If you aren’t a red wine lover, don’t force yourself if you’re not feeling it. We started as white wine lovers only, but once we slowly segued into trying reds, we learned what we’d been missing out on. Now, I really am not a fan of sweet white wines, or even rosés. (Don’t come for me! I can’t help it. I do love the rosé from Eberle in Paso Robles, but that’s about it.) Experimenting with new profiles can be fun, especially if you can dump it out if you don’t like it. Don’t worry about offending anyone if you do this — they literally do it every morning if they have any open wine bottles from the day before and they want to taste before serving.

When you’re at a wine festival, you can be excited to start fast and to take a ‘go big or go home’ approach, because there is so much wine available. Start slow! Scope out the wineries in attendance and start with some you know, if there are any you’re familiar with. This helps you prep for trying new wines, by waking up your palate with something you know you enjoy. If you start with a new winery and you don’t like it, you’ll need to eat something before you try another wine.

One of our favorites was Mount Palomar. Their staff were kind and helpful, and their wines were one of our favorite two wines that day. You need to try their Sangiovese and their Viognier!

We tried several tastings, then got a full glass, and then did it again. We were able to patronize the wineries that we already liked while giving fair time to new ones. If you really want to get into it, keep a small bag of crackers with you! It sounds silly, but cleansing your palate is really a thing. I didn’t purchase the wine glass that came with this year’s festival, not only because my wine glass shelf is getting pretty full, but because I didn’t want the tastes to blend and not everyone rinses your glass out before giving you a new taste. The plastic cups available at the wineries ensured you had no residue from a prior varietal still in the cup.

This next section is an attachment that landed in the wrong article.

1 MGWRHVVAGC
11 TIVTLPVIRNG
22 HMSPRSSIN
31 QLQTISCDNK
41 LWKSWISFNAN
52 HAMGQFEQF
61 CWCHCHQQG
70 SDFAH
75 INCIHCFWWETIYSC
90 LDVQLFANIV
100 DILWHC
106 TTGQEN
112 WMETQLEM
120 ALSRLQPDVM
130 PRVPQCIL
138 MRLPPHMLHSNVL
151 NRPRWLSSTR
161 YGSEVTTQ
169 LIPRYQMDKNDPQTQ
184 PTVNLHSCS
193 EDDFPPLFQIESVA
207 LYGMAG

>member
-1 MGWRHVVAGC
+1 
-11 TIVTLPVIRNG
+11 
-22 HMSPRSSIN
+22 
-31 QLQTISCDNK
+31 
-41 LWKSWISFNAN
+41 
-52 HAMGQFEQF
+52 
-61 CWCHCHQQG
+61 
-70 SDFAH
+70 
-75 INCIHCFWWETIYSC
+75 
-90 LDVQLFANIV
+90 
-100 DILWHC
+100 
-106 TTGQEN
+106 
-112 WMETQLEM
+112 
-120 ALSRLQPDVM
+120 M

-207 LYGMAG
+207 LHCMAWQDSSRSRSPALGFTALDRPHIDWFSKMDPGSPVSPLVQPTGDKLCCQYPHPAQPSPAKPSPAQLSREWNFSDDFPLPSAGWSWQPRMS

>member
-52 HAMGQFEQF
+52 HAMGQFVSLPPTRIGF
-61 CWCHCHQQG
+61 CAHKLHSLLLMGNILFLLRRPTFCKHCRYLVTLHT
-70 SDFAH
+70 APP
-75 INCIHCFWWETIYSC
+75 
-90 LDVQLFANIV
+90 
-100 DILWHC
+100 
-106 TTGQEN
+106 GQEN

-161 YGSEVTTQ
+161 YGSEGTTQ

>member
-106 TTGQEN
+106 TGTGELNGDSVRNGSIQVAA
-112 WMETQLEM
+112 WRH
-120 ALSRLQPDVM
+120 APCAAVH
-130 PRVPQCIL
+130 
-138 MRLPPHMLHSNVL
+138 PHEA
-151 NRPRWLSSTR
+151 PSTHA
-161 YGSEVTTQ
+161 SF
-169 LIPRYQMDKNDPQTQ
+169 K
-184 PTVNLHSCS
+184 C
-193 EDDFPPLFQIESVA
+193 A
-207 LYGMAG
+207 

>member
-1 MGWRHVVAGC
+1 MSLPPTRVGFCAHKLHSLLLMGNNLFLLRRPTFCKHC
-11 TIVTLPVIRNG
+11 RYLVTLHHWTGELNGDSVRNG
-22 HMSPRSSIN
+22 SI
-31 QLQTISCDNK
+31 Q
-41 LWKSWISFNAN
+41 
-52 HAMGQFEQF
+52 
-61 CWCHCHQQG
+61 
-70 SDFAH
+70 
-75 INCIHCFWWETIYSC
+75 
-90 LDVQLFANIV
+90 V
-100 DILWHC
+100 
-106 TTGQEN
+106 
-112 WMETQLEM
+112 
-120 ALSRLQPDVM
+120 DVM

Also, STAY HYDRATED. Water is available for sale, and you want to avoid headaches. You also want to pace yourself, and do not drink and drive. Rideshares are available at the rideshare tent, or come with a designated driver or someone who isn’t into wine as much as they are the music.

Enjoy the live music! It’s all on the grass, whether it’s the band on the wine stage, or the bigger names on the main stage. You can bring your folding chairs and blankets to set out earlier to save spaces. The front of the stage is solely for VIP ticket holders so you’ll be behind that fenced area, but there’s no bad spot. No awnings/umbrellas are allowed, so wear a hat if you’re worried about the sun.

Lastly, be patient. Traffic getting in can be slow, as I mentioned, but traffic getting out is just like any other concert. Lots of people leave at the same time and there is just the one way out. And be patient at the vendor booths as well; they are busy, and they are dealing with some people who imbibe too much. Those same people can be a little stumbly as the night goes on, so give space as you walk around. It is a family event, so there are children around though we saw less as the evening went on.

If you’re interested in any wine festival, California style or otherwise, follow wine organizations and chambers of commerce in those cities or counties. You’ll often see advance notification of ticket sales. A wine festival is a wonderful way to spend a spring or summer day!

Similar Posts

Leave a Reply

Your email address will not be published. Required fields are marked *